Sure. So we're continuing to see some expansion in our current rate program out of our core [Indecipherable] business. We think the modernization efforts now that the government has a budget in place is going to continue to flourish in the second half and we expect to see some benefit there -- there deals we have internationally that we expect to close in the second half. But also there is some franchise programs as part of our new acquisitions. The [Indecipherable] opportunity as well as Robotic Combat Vehicle in Endeavor that really a promising sort of longer-term efforts that will see some opportunities for growth, with respect to new bookings in the second half of the year. So, on balance between those franchises in the backlog we build. We've built in the first half of the year, it's going to be a good mix of continuing to execute was expected in the second half with continuation of building that backlog into 2020.

James J. Cannon -- President and Chief Executive Officer

And I'll just add, David. The second half is really important to us with our Soldier Borne System program. As you know, we were awarded that earlier in the year, we've been working really hard to field that program, it's now been fielded to the initial units to receive the Black Hornet. And so we're working very hard through the second half of the year to make sure that program is successful as it is so important to protect our soldiers on the battlefield.

Operator

Thank you. Our next question is coming from Jeff Kessler from Imperial Capital. Your line is now live.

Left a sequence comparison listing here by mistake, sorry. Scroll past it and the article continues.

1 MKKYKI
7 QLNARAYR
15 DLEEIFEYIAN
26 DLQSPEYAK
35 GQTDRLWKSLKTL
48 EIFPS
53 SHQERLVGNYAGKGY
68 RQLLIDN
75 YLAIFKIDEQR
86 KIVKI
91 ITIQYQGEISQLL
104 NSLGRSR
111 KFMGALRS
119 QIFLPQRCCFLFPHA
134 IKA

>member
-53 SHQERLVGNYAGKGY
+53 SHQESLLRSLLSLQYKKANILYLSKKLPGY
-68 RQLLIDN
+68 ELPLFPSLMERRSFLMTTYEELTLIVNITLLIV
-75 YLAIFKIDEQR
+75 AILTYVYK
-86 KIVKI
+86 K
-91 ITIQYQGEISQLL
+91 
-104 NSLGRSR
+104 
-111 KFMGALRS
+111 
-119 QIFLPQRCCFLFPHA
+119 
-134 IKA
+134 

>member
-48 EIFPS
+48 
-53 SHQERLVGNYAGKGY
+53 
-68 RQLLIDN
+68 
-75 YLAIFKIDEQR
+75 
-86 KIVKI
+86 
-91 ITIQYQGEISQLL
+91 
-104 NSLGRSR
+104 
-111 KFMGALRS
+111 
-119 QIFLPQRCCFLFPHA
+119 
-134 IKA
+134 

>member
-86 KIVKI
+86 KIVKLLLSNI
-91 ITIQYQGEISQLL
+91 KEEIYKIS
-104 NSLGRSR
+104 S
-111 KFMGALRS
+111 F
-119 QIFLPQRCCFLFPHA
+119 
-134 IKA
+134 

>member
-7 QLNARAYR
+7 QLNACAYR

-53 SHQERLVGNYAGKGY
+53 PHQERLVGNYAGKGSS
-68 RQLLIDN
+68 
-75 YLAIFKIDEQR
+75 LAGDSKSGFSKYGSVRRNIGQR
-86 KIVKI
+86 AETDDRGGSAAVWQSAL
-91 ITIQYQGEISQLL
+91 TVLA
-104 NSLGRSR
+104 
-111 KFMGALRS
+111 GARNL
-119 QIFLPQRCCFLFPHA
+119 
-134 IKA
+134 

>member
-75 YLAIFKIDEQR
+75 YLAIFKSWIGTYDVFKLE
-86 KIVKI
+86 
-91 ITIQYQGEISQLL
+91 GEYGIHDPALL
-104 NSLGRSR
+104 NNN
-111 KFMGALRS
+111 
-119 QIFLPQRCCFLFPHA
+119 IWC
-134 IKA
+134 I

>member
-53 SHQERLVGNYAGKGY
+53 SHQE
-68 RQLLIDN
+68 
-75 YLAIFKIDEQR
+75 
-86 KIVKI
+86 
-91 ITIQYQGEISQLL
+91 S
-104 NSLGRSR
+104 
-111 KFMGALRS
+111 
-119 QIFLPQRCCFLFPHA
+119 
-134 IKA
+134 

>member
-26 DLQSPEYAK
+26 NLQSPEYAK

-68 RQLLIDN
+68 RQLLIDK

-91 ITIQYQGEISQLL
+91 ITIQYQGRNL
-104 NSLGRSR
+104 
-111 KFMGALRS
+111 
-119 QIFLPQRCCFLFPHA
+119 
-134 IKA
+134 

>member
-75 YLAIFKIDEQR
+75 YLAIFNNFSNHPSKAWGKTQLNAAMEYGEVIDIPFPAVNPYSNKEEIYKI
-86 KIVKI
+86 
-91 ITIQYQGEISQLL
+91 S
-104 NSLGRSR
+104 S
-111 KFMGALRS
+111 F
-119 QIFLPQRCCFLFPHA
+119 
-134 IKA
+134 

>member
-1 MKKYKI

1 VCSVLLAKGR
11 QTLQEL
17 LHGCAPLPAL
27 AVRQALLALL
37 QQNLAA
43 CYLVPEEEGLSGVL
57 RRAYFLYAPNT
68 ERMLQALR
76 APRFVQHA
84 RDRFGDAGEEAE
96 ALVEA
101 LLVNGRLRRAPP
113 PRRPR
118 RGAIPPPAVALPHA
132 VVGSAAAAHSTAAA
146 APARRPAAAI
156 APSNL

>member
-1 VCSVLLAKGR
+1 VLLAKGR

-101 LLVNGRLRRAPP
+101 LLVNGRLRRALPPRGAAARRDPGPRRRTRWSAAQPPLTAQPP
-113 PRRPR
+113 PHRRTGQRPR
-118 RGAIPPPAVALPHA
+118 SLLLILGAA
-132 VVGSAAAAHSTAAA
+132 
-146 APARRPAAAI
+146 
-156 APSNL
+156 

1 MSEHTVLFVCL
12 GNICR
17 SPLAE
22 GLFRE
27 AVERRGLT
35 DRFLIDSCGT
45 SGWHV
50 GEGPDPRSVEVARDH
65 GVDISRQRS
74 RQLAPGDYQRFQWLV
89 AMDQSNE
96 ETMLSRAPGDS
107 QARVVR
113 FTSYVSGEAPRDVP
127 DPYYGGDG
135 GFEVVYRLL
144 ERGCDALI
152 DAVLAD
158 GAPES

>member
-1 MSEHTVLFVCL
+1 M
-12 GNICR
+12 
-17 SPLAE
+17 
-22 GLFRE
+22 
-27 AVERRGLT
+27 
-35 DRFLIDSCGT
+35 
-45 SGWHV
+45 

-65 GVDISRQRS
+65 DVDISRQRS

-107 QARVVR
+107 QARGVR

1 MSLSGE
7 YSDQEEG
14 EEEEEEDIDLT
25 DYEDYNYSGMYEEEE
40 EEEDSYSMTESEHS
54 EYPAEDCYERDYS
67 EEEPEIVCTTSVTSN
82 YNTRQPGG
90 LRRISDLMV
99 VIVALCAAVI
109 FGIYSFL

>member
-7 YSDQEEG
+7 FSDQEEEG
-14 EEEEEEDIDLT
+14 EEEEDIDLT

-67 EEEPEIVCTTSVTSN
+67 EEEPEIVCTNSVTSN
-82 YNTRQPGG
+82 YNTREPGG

Jeffrey Kessler -- Imperial Capital LLC -- Analyst

Thank you. I know you visited the Maritime situation before. But just wondering -- the -- you did have a very large amount of new product introduction, particularly control systems, control panels for boats. And I'm wondering even with the amount of new products, you had out there. The decline in registrations offset that is what you're saying?

James J. Cannon -- President and Chief Executive Officer

That's correct, Jeff. Yeah, we're again real pleased with the performance of our products and this year we've been able to capture with MFDs and other controls. I mentioned DockSense earlier. Also, I am pleased with the team's effort to shift into professional markets in the Maritime arena. We mentioned Maritime Law Enforcement Border Protection etc., but those efforts still aren't quite mature enough to offset the decline that we see in new boat sales and with those new boat sales typically that directly drives the adoption of our products. So yes, Jeff, you're correct with that state.

Jeffrey Kessler -- Imperial Capital LLC -- Analyst

If we just move into some of your sensors and the use of those sensors in what we'll call, what we call safe cities programs because as you know Securities the area where I am most familiar. And I'm wondering what the progress you see there as I know this is a very long -- a very long tailed type of -- type of development that goes on. But, it's something that I asked the company that once or twice a year, just to give me an idea of where we are in terms of the adoption of various cores and including various cameras that includes your cores for purposes of both civilian and security use in the -- I'm going to call safe cities or secure cities model programs?

James J. Cannon -- President and Chief Executive Officer